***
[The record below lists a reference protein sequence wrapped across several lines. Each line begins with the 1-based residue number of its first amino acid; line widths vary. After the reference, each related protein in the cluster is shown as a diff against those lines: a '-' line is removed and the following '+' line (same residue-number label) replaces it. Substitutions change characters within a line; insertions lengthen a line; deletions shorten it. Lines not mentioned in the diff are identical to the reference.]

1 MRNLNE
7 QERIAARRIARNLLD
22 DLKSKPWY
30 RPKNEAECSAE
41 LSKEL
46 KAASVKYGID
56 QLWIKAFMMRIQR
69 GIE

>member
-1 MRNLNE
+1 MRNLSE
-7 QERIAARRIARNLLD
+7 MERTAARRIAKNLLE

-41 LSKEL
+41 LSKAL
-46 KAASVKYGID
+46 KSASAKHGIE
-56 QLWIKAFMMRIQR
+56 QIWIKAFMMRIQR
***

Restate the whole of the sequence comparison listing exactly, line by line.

[The record below lists a reference protein sequence wrapped across several lines. Each line begins with the 1-based residue number of its first amino acid; line widths vary. After the reference, each related protein in the cluster is shown as a diff against those lines: a '-' line is removed and the following '+' line (same residue-number label) replaces it. Substitutions change characters within a line; insertions lengthen a line; deletions shorten it. Lines not mentioned in the diff are identical to the reference.]

1 MRNLNE
7 QERIAARRIARNLLD
22 DLKSKPWY
30 RPKNEAECSAE
41 LSKEL
46 KAASVKYGID
56 QLWIKAFMMRIQR
69 GIE

>member
-1 MRNLNE
+1 MRNLSE
-7 QERIAARRIARNLLD
+7 MERTAARRIAKNLLE

-41 LSKEL
+41 LSKAL
-46 KAASVKYGID
+46 KSASAKHGIE
-56 QLWIKAFMMRIQR
+56 QIWIKAFMMRIQR